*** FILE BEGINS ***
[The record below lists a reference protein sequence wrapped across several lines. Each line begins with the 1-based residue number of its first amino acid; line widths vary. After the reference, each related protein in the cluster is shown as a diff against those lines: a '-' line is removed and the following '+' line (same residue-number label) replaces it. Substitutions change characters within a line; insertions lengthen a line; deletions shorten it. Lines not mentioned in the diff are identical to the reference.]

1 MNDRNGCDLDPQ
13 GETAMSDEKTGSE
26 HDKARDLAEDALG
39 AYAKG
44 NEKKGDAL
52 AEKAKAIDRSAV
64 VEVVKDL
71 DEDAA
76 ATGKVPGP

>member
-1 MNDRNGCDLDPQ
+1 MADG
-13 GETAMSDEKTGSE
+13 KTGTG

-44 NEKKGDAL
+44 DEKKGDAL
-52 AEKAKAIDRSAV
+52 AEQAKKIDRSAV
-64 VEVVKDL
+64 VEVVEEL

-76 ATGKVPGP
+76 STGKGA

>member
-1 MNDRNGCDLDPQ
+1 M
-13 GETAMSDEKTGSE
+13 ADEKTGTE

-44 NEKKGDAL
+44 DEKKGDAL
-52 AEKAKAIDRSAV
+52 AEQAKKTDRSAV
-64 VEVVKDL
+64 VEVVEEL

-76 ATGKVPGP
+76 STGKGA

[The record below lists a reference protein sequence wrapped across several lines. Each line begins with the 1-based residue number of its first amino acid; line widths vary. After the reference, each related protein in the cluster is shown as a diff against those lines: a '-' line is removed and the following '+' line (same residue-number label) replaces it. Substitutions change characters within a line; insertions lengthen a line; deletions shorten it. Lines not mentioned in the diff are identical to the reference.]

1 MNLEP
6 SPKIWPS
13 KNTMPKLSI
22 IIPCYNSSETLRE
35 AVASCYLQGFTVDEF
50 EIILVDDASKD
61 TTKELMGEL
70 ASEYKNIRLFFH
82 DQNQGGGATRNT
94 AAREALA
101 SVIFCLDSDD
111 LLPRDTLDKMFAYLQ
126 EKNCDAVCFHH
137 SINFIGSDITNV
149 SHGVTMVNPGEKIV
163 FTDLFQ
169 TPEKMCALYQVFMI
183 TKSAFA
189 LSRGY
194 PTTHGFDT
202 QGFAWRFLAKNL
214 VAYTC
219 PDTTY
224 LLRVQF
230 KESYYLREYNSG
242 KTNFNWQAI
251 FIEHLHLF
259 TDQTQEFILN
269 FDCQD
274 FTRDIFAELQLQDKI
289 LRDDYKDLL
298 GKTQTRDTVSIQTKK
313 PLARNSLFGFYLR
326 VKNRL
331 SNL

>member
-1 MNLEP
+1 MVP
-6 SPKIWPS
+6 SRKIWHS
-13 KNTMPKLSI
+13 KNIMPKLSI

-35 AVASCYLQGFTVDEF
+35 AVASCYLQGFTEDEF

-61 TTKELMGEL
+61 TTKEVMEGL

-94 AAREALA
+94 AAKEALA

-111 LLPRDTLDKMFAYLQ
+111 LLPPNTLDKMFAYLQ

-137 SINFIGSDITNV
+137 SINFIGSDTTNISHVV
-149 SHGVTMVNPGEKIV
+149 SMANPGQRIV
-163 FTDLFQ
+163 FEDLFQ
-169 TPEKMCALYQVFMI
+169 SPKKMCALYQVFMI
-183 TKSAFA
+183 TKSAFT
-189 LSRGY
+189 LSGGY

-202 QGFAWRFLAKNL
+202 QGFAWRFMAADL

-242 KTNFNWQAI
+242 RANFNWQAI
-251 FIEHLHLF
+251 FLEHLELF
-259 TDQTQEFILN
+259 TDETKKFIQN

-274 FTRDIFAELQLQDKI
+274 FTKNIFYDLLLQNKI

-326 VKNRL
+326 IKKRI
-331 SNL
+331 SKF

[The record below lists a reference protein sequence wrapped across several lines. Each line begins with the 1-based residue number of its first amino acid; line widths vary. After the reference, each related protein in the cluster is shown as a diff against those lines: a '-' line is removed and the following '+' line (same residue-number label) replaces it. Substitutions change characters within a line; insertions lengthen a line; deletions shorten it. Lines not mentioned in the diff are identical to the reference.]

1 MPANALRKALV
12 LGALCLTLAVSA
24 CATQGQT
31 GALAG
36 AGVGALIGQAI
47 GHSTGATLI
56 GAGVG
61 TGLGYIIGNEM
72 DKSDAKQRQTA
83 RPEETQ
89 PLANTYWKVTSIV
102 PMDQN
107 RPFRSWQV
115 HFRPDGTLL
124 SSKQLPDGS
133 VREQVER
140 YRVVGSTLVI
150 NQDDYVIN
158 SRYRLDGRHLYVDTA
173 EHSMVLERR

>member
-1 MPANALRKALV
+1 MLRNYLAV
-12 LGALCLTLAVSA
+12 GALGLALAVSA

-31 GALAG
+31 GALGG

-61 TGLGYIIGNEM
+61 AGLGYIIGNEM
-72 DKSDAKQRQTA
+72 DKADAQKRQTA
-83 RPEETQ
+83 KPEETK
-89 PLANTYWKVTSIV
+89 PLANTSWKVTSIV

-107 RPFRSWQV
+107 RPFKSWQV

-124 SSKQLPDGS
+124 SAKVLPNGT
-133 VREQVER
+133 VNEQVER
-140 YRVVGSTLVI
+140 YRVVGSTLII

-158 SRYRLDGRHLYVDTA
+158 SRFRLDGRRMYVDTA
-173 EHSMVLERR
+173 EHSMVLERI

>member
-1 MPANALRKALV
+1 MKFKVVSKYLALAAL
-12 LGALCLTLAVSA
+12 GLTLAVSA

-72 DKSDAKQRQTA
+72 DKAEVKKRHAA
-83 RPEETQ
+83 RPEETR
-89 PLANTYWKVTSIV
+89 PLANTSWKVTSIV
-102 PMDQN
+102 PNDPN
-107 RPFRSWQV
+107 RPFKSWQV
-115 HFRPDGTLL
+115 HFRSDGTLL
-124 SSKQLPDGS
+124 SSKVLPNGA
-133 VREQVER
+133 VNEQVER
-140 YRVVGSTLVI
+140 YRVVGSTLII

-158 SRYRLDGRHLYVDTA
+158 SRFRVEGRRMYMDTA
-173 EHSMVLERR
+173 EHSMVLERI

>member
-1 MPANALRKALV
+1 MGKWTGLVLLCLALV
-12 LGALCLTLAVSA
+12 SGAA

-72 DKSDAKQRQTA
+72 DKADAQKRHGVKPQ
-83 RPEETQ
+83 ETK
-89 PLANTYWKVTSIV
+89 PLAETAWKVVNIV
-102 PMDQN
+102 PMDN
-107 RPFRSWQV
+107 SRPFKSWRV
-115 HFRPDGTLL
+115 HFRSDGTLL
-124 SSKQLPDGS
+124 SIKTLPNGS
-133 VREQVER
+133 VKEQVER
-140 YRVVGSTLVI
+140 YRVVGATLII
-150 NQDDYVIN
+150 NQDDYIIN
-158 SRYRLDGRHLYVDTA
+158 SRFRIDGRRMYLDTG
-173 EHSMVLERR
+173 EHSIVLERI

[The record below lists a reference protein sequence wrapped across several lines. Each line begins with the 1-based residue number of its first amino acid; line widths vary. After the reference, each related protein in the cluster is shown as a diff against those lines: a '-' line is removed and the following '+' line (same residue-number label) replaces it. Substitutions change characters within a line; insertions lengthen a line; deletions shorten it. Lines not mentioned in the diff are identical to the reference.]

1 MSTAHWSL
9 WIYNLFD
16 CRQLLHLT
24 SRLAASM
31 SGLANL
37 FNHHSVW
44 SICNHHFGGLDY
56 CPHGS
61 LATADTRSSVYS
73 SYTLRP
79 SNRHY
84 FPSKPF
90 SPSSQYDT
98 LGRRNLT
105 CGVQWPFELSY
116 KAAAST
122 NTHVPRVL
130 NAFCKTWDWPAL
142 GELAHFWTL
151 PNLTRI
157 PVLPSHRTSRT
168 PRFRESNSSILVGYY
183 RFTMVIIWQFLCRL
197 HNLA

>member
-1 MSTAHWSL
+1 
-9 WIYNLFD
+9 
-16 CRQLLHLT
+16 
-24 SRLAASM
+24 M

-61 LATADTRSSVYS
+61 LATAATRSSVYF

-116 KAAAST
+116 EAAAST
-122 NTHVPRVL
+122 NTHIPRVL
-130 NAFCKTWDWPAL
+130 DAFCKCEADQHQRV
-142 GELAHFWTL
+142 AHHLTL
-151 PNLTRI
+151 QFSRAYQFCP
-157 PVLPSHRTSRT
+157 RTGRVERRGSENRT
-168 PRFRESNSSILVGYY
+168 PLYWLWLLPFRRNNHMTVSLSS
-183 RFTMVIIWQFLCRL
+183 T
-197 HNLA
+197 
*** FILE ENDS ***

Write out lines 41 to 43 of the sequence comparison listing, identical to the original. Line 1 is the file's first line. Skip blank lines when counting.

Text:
22 IIPCYNSSETLRE
35 AVASCYLQGFTVDEF
50 EIILVDDASKD